Once in a while, a historian will dive so deep and provocatively, that he or she takes us on a journey we didn’t know we wanted to take.
Such is Michael Heseman’s “The Pope and The Holocaust” (2022). Heseman is a Vatican scholar and, delves into primary source materials, inspired by a recent historical revisionism aimed at Pope Pius XII (1939-1958). Facts: Cardinal Eugenio Pacelli was a brilliant diplomat and scholar before becoming pontiff on the eve of WW2. Since he had represented the Vatican in Hitlerite Germany, he had insight and opportunity to be an early foe of the Nazis, and one they particularly recognized. Which makes the slander that he was soft on the Third Reich, or betrayed Jews, especially vile. As Heseman lays out, Pius saved many, many lives in Italy, and across Europe, in a number of often-creative ways. Those in the know revered him for it, but recent, agenda-driven detractors have given this great man a bad name.
Also these last few weeks:
“Caging The Raven” by William Heffernan (1981) This early Heffernan novel is clever and unexpected: a former president (seemingly modeled on Nixon) who left office in disgrace, is kidnapped by Puerto Rican nationalists. It gets complicated because the current administration has mixed feelings about getting him back, and he begins to do a psychological number on his captors.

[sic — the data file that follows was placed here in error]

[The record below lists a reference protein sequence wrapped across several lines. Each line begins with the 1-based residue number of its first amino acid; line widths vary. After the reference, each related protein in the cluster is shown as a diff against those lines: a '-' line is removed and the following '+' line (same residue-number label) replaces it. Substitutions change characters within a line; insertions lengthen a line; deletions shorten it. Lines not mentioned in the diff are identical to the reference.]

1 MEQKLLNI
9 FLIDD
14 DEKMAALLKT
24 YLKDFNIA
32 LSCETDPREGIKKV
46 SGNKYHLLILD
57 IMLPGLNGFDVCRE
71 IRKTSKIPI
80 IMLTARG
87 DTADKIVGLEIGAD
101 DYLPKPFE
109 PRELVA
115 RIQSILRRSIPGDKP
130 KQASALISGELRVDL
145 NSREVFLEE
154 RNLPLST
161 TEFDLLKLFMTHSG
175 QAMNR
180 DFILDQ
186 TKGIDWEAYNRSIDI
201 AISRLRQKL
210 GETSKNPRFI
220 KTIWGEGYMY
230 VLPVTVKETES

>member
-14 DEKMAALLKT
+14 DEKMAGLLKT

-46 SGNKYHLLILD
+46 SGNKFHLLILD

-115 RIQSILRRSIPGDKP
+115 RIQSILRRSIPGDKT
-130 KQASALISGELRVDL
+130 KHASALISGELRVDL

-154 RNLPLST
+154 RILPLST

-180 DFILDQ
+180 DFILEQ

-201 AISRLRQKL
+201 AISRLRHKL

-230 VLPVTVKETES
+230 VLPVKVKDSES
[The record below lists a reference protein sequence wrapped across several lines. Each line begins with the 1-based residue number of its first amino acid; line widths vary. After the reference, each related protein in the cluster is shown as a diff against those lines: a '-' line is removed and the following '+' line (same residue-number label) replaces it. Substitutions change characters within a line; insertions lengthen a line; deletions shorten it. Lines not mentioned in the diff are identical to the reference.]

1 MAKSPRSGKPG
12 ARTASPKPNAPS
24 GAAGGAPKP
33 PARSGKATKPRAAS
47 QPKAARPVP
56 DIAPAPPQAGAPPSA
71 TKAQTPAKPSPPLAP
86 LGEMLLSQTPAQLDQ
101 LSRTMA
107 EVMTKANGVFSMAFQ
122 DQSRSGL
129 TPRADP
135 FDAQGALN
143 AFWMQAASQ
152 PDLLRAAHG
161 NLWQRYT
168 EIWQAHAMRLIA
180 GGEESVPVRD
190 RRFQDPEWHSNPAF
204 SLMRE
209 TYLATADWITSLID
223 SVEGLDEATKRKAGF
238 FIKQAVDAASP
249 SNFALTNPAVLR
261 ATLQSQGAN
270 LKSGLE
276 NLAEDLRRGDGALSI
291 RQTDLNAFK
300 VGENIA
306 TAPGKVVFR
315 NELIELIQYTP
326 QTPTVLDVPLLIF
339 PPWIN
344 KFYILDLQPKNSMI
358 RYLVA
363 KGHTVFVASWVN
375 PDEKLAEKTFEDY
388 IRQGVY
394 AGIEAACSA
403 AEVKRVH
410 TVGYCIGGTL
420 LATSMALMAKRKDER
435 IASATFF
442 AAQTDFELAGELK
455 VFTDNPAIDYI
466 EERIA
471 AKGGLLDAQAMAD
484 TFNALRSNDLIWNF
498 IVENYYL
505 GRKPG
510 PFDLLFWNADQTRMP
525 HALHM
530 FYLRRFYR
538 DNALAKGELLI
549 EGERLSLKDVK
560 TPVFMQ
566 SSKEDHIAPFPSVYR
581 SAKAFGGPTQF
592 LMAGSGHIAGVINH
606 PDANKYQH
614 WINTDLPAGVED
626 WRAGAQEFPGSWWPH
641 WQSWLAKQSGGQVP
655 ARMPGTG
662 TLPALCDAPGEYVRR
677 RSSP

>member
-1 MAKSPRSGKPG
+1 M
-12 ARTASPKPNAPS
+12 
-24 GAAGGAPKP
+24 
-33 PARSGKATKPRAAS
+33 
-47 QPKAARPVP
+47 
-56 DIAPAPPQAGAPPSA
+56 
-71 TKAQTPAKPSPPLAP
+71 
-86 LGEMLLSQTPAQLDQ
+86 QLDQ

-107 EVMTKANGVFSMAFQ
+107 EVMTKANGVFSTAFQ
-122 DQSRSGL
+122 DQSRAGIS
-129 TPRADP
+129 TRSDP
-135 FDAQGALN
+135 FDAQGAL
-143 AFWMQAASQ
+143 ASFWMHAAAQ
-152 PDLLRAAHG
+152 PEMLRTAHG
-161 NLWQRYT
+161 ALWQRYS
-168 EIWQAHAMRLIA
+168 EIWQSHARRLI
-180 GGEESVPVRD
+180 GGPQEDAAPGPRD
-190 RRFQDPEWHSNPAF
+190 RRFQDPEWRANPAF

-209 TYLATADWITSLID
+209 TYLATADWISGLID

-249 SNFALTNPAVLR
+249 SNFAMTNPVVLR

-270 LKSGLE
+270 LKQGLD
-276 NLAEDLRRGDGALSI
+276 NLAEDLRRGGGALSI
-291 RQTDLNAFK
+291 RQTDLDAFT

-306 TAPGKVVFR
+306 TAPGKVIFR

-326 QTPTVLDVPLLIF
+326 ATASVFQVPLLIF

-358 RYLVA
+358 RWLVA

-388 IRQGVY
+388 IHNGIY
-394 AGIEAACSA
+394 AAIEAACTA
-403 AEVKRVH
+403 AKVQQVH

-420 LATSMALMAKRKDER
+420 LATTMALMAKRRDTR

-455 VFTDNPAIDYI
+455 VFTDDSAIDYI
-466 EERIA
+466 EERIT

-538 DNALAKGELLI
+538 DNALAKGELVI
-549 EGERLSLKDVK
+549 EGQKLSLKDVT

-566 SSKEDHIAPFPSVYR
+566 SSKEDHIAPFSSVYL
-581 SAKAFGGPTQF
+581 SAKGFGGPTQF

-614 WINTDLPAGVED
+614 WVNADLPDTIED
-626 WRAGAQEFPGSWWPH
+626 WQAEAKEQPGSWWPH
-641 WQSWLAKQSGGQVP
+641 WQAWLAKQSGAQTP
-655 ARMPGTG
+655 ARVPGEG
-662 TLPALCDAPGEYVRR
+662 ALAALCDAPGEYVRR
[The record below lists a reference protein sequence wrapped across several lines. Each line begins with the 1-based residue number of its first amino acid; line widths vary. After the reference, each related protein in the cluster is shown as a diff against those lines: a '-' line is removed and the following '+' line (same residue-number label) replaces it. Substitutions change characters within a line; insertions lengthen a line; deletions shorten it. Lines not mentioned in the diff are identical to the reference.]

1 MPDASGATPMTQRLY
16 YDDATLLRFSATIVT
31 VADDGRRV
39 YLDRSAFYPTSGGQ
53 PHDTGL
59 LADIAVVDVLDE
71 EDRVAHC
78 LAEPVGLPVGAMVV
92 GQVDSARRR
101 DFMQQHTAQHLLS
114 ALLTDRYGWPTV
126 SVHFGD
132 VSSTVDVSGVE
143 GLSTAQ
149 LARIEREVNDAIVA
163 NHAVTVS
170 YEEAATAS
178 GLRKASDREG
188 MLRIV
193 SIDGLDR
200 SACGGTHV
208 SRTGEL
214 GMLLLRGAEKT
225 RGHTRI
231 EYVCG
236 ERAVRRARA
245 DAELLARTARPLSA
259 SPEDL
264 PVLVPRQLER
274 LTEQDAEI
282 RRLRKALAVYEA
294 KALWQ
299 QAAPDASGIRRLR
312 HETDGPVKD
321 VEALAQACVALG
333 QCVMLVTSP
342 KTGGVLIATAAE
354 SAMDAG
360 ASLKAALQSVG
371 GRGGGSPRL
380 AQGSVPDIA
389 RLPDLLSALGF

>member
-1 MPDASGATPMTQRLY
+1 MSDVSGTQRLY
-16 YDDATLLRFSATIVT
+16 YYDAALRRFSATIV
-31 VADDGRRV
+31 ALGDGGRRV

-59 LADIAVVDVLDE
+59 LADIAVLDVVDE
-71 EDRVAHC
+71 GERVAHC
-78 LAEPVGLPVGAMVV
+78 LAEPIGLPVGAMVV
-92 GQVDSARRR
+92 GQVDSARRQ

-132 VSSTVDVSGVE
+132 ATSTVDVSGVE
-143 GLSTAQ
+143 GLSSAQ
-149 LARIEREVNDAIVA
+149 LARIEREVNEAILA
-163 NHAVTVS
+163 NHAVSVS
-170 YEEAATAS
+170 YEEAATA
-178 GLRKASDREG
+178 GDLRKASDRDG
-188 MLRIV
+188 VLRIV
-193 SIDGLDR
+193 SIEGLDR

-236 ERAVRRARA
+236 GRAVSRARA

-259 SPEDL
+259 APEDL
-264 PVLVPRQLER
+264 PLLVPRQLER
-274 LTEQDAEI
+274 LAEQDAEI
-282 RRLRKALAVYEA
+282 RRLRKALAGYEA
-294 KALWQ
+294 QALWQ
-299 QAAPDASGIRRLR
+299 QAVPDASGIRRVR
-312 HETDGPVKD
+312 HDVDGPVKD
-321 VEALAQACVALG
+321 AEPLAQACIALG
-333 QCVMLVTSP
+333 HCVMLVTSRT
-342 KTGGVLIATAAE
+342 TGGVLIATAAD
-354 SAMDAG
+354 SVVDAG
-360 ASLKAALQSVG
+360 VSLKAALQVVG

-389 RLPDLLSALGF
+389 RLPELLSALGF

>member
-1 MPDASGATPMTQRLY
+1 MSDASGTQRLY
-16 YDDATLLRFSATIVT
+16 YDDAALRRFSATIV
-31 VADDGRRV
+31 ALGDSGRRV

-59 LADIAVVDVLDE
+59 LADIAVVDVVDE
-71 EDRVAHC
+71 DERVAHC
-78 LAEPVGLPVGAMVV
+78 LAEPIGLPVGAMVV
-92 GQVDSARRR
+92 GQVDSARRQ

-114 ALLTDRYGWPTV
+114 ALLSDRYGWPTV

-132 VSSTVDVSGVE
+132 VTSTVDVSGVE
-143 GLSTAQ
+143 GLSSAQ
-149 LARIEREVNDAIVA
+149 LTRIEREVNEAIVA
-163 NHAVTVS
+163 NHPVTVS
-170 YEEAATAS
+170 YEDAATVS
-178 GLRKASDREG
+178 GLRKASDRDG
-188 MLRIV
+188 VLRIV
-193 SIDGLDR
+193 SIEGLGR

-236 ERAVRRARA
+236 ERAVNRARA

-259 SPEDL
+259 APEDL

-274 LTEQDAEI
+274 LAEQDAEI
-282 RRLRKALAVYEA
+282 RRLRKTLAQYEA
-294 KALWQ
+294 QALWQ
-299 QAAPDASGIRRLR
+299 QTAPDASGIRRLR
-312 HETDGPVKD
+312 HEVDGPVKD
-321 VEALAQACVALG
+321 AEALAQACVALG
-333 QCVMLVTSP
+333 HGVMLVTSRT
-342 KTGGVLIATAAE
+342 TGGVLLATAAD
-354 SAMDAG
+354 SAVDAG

“Shadow of a Man” by Doris Miles Disney (1965) Disney specialized over many years in what we used to call “drugstore (or dimestore) novels”. The murder of a young girl leads to suspicion falling on a slick local businessman with a lot of secrets.
“Great Stories of The Sea and Ships” edited by N.C. Wyeth. I had this book for most of my life, and never got around to reading it. Wish I hadn’t waited so long! A compendium of 19th and 20th century short stories, some well known authors like Jack London and some lesser-known (now, at least) writers, and almost every one of them a treasure chest.
“Chaos Under Heaven: Trump, Xi and The Battle for the 21st Century” by Josh Rogin (2021) Don’t read it if you can’t stand to hear anything negative about the former president. Do read it otherwise: Rogin’s no fan of Trump, but writes what I think is a fair comparison of China policies under Obama, Trump and Biden. Trump gets his due for the big-picture grasp of the China threat, but lower marks for keeping people and policies coherent. Despite the title, this is a pretty good explanation of Trump’s whole presidency—a strong-willed president with an undisciplined team of some very talented, and some very under-qualified, people around him.
“A Time to Speak” by Robert Bork (2008) A massive collection of briefs, articles and opinions from the long-time federal judge, former Solicitor General, and one-time nominee to the U.S. Supreme Court. Bork was brilliant and prolific, and I found some of this very dense reading, but worth the time.
“Saints of The Shadow Bible” by Ian Rankin (2013) One of the “John Rebus” novels, the Scottish detective who could be Harry Bosch’s overseas cousin, is now back with CID, but demoted. Investigations into a car crash, the violent death of a senior government minister and possible police misconduct at a now-defunct precinct cross each other and test Rebus’ skills as well as some longtime friendships.
Hope you’ll let me know if you pick up any of these, and feel free to share book recommendations of your own: [email protected]